04 February One Billion Travelers
By Scott Coates (smcoates.com)
In just a century we’ve seen travel change from something people did to flee a country, head to work in a new land, or vacation – generally only for the elite, to something most middle class people are now doing semi-regularly. A century ago traveling from San Francisco to Hong Kong meant spending up to two weeks at sea by steamer ship, most of which were not particularly comfortable. Braving rough seas, passing the time and more importantly covering the bill was something most people simply couldn’t do. Nor was the notion of traveling for fun particularly in people’s vocabulary or something they did for a significant amount of time. Venturing much further than the local lake, mountain or river was a significant journey and undertaking that was typically only undertaken when moving or fleeing the law. Fast forward 100 years and it’s an entirely different world we’re living in.
In December 2012, stories appeared in news agencies such as CNN announcing that for the first time in history more than one billion people undertook international journeys in 2012. In the last century work life has changed dramatically, the middle class has grown quickly, for millions basic food/lodging needs are easily met, leaving extra monies for travel and leisure. Add to this continually shrinking borders,coupled with affordable air travel, and a sizeable percentage of the world’s population is now making international travel a regular part of their yearly plans. So what does it mean for the global community?
With certainty there will be a litany of positives and negatives that increased international travel brings, but most will be overwhelming positive. Running a travel company based in SE Asia, Smiling Albino, I see how travel directly benefits many and while negatives could be covered, for this blog I’ll focus on some positives that seem likely:
Cost of Travel
The mere cost of travel is a huge plus. With more people traveling, lighter and more technically sophisticated aircraft coming online, the cost of air travel will only continue to drop. While many I know complain about the cost of airline tickets, it’s far and away the least expensive form of travel on the planet, short of walking. An average ticket from Vancouver to Bangkok costs about $1,500US. The trip is 11,800km one-way, which brings your return journey in at $0.06/km. Compare this to the cost of driving a Honda Civic (not taking into account the cost of the car, insurance, etc.) which gets about 14.5km/L, with gas at $1.30US/L, and the cost of the return journey (if you could drive it) would be $0.09/km. Nowadays you can pretty much travel from anywhere to anywhere on the planet within 24 hours, for less than the cost of driving = air travel is a steal and only getting better!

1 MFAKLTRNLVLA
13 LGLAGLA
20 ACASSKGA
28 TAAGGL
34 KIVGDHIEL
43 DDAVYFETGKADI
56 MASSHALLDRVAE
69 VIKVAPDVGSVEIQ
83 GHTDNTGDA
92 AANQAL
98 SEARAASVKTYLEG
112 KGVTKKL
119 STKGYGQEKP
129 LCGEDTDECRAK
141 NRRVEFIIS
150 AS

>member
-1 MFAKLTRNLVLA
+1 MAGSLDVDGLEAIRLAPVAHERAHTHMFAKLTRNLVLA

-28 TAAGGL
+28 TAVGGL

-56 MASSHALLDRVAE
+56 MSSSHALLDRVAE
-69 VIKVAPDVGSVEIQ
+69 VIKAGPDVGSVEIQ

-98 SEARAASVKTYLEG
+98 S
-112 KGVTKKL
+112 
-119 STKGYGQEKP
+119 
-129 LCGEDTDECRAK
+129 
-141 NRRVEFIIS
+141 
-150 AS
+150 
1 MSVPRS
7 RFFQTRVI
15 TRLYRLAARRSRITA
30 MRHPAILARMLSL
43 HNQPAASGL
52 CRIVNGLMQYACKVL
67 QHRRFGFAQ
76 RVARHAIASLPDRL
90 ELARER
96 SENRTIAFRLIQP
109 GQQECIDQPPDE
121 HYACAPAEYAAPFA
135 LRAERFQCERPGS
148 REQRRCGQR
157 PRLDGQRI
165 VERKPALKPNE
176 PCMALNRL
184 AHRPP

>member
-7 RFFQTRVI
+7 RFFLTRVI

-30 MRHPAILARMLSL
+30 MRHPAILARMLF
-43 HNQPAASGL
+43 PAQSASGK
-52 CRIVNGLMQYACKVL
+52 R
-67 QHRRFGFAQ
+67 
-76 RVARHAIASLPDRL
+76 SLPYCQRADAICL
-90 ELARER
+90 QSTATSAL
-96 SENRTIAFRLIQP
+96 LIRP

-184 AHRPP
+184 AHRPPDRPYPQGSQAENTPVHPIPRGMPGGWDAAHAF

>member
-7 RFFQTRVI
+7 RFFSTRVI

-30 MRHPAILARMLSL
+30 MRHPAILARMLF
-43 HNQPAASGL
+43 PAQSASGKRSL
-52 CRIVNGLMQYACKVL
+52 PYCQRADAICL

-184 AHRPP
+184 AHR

Whether travelers are from a democratic, communist, socialist or fascist state, travel will only broaden their horizons. Regardless the kind of brainwashing, slanted or biased information and education they may receive at home, travel can and will only broaden their horizons. Be it a major eureka moment experienced while abroad or simply seeing life outside home borders, over time this gets people talking and thinking, which leads to questions, and inevitably to increased levels of freedom. It may take time but it will happen.
Travel and the tourists that come with it, greatly increases economic opportunities for those with low levels of education.Pick your country: Thailand, Ecuador or Morocco, people selling t-shirts, working in hotels, driving cars, selling street food, working at the airports, you name it, they’re often from poorer areas, with low levels of education and little opportunity for income. Travel typically opens up jobs across entire countries, empowers locals, at a minimum provides them with income, and often inspires them to grow, learn and take themselves to levels perhaps never before imagined or possible.
It’s easy to dislike, hate or work against that which you do not know, understand or have never seen. Geographic rivalries have been created, cultivated and encouraged based on misinformation for centuries. Most of the people who support and are rallied around such rivalries have never seen the ‘enemy’, been to their lands, eaten their food, shared a public space, or exchanged words. Travel brings reality to assumed and invented prejudices through physical encounters and exchanges. Breaking down ingrained hatred and prejudice unfortunately often takes a long time to erode but physical meetings and exchanges will lead to its eventual elimination.
While war seems to be historically in our nature, increased international travel and all that comes with it surely sets us on a long term course for world peace as never seen before. From the opportunity to meet face-to-face with the ‘enemy’, to having employment and income to support one’s family, the chance to see what’s out there and bring those experiences home, we’re surely headed down a better global path. As travelers experience, talk with one another, share with their countrymen, question where they’re from and where they’re going, so will borders soften, open up, cultural understanding and tolerance increase, and with it, the ingrained need to hate and take up arms lessen. Travel is our greatest tool for understanding, compassion and recognizing that billions of us are all here and in this together.